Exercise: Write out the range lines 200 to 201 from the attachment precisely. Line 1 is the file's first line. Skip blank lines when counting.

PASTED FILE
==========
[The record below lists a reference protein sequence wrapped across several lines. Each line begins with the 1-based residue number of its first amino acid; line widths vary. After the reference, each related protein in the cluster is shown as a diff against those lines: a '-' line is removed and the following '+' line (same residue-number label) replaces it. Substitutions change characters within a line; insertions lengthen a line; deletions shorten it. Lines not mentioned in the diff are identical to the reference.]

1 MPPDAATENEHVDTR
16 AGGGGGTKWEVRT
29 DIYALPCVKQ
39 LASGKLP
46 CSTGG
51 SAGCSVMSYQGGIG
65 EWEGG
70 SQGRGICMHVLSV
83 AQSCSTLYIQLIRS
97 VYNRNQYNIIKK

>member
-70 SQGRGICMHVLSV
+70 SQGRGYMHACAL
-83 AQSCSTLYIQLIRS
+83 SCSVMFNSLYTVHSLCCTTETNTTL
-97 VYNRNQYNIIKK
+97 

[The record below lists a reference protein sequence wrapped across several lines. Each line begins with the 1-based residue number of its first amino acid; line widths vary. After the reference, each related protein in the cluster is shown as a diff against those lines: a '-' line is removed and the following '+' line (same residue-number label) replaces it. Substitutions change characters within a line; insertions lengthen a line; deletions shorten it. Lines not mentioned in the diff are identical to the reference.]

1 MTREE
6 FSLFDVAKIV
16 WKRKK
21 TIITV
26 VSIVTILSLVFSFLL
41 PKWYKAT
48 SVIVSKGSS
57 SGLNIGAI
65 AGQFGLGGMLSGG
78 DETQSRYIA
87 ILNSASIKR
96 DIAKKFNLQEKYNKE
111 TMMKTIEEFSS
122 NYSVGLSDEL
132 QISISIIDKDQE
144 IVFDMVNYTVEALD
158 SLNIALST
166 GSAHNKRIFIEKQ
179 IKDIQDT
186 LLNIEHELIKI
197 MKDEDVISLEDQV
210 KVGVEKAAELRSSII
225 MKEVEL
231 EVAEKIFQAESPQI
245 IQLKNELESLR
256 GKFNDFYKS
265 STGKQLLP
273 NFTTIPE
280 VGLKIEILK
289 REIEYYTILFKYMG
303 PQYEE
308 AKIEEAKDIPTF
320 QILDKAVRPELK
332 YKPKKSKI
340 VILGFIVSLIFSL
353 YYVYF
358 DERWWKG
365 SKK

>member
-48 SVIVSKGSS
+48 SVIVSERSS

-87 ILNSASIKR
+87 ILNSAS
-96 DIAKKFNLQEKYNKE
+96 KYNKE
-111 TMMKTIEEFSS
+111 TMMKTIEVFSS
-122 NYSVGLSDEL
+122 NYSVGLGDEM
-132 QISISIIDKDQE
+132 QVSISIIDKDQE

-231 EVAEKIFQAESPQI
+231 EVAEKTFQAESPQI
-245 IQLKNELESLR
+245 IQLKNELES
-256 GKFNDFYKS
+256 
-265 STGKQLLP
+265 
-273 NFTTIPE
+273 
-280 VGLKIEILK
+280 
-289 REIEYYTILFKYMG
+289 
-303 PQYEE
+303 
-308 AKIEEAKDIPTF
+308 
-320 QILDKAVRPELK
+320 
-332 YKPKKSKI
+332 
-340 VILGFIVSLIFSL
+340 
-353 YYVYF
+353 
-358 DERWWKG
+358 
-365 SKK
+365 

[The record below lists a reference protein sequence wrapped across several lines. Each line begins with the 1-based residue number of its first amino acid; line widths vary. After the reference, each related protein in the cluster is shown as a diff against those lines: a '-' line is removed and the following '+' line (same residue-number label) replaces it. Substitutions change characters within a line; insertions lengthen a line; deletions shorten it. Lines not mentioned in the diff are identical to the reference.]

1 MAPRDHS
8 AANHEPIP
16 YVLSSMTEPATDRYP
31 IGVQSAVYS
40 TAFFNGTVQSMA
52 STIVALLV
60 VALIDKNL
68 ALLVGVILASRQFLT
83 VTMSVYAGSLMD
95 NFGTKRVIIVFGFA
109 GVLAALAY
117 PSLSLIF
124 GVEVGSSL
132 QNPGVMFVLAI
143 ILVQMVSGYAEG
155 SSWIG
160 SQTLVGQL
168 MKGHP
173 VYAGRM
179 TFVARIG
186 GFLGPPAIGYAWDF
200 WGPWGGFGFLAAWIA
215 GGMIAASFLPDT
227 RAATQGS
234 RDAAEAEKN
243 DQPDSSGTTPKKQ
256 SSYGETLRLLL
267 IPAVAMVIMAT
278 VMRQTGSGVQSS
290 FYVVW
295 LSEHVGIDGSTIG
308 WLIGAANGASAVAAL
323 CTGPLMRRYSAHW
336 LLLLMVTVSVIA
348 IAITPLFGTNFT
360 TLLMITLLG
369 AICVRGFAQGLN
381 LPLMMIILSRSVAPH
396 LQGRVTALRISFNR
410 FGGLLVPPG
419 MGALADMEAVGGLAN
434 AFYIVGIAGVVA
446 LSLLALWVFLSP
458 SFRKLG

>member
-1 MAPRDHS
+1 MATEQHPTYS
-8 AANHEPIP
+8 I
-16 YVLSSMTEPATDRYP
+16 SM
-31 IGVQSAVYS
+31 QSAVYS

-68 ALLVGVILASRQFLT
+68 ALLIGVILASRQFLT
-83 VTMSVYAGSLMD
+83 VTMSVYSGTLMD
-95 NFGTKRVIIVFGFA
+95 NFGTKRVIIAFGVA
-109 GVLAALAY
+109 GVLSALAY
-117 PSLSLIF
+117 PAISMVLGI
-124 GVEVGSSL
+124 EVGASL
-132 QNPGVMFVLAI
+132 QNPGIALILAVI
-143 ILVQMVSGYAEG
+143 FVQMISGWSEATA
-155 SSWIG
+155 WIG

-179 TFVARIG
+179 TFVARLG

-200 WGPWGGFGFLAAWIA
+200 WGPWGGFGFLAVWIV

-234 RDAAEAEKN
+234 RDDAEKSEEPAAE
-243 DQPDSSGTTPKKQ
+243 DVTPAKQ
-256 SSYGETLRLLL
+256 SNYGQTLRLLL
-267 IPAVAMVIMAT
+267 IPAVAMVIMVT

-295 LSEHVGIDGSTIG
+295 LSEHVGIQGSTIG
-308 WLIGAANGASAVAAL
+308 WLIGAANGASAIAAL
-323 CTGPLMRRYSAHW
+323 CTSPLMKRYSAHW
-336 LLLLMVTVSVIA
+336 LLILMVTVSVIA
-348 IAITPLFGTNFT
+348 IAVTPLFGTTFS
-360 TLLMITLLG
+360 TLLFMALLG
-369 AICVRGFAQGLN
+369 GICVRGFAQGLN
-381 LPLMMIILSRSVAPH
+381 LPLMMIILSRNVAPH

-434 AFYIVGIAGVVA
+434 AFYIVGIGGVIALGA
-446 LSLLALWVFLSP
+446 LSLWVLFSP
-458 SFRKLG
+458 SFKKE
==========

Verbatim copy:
+381 LPLMMIILSRNVAPH

-434 AFYIVGIAGVVA